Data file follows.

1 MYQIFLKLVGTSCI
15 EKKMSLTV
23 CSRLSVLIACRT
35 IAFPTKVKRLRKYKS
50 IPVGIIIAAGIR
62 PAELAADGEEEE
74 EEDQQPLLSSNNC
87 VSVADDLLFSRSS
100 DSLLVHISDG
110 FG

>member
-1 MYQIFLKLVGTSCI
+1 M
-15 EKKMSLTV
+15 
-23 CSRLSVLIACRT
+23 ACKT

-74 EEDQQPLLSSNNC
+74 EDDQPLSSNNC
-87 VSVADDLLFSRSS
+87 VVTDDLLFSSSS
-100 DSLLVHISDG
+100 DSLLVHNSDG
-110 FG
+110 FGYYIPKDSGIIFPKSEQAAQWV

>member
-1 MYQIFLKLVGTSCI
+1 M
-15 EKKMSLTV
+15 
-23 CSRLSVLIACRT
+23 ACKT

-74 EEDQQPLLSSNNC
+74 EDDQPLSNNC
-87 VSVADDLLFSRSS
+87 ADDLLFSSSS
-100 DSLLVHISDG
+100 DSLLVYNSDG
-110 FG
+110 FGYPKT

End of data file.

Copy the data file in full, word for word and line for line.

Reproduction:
1 MYQIFLKLVGTSCI
15 EKKMSLTV
23 CSRLSVLIACRT
35 IAFPTKVKRLRKYKS
50 IPVGIIIAAGIR
62 PAELAADGEEEE
74 EEDQQPLLSSNNC
87 VSVADDLLFSRSS
100 DSLLVHISDG
110 FG

>member
-1 MYQIFLKLVGTSCI
+1 M
-15 EKKMSLTV
+15 
-23 CSRLSVLIACRT
+23 ACKT

-74 EEDQQPLLSSNNC
+74 EDDQPLSSNNC
-87 VSVADDLLFSRSS
+87 VVTDDLLFSSSS
-100 DSLLVHISDG
+100 DSLLVHNSDG
-110 FG
+110 FGYYIPKDSGIIFPKSEQAAQWV

>member
-1 MYQIFLKLVGTSCI
+1 M
-15 EKKMSLTV
+15 
-23 CSRLSVLIACRT
+23 ACKT

-74 EEDQQPLLSSNNC
+74 EDDQPLSNNC
-87 VSVADDLLFSRSS
+87 ADDLLFSSSS
-100 DSLLVHISDG
+100 DSLLVYNSDG
-110 FG
+110 FGYPKT